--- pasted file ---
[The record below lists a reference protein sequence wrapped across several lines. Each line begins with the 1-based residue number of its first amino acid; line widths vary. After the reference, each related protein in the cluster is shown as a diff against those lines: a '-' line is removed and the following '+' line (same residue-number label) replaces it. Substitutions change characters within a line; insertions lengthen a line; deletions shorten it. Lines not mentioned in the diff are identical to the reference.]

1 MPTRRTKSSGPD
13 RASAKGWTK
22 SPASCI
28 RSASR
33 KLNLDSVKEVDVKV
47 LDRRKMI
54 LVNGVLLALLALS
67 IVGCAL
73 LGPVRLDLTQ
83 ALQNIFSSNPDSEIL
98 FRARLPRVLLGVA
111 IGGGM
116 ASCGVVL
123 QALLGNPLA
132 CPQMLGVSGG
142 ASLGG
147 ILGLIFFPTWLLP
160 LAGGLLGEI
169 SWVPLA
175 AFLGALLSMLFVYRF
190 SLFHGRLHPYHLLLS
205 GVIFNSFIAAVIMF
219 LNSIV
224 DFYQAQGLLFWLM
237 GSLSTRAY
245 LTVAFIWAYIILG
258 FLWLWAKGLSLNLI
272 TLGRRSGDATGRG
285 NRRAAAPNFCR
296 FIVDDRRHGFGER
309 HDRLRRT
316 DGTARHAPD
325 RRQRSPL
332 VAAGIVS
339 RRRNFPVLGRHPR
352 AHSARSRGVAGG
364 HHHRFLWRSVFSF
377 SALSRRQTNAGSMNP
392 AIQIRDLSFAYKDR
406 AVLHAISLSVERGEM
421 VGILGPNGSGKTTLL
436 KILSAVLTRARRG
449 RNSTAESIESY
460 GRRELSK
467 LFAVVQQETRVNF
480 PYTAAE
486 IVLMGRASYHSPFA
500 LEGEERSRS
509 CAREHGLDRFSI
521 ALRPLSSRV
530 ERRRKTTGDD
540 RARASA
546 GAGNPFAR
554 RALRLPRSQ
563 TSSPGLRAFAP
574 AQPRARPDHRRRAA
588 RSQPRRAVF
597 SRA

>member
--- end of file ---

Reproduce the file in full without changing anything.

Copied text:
[The record below lists a reference protein sequence wrapped across several lines. Each line begins with the 1-based residue number of its first amino acid; line widths vary. After the reference, each related protein in the cluster is shown as a diff against those lines: a '-' line is removed and the following '+' line (same residue-number label) replaces it. Substitutions change characters within a line; insertions lengthen a line; deletions shorten it. Lines not mentioned in the diff are identical to the reference.]

1 MPTRRTKSSGPD
13 RASAKGWTK
22 SPASCI
28 RSASR
33 KLNLDSVKEVDVKV
47 LDRRKMI
54 LVNGVLLALLALS
67 IVGCAL
73 LGPVRLDLTQ
83 ALQNIFSSNPDSEIL
98 FRARLPRVLLGVA
111 IGGGM
116 ASCGVVL
123 QALLGNPLA
132 CPQMLGVSGG
142 ASLGG
147 ILGLIFFPTWLLP
160 LAGGLLGEI
169 SWVPLA
175 AFLGALLSMLFVYRF
190 SLFHGRLHPYHLLLS
205 GVIFNSFIAAVIMF
219 LNSIV
224 DFYQAQGLLFWLM
237 GSLSTRAY
245 LTVAFIWAYIILG
258 FLWLWAKGLSLNLI
272 TLGRRSGDATGRG
285 NRRAAAPNFCR
296 FIVDDRRHGFGER
309 HDRLRRT
316 DGTARHAPD
325 RRQRSPL
332 VAAGIVS
339 RRRNFPVLGRHPR
352 AHSARSRGVAGG
364 HHHRFLWRSVFSF
377 SALSRRQTNAGSMNP
392 AIQIRDLSFAYKDR
406 AVLHAISLSVERGEM
421 VGILGPNGSGKTTLL
436 KILSAVLTRARRG
449 RNSTAESIESY
460 GRRELSK
467 LFAVVQQETRVNF
480 PYTAAE
486 IVLMGRASYHSPFA
500 LEGEERSRS
509 CAREHGLDRFSI
521 ALRPLSSRV
530 ERRRKTTGDD
540 RARASA
546 GAGNPFAR
554 RALRLPRSQ
563 TSSPGLRAFAP
574 AQPRARPDHRRRAA
588 RSQPRRAVF
597 SRA

>member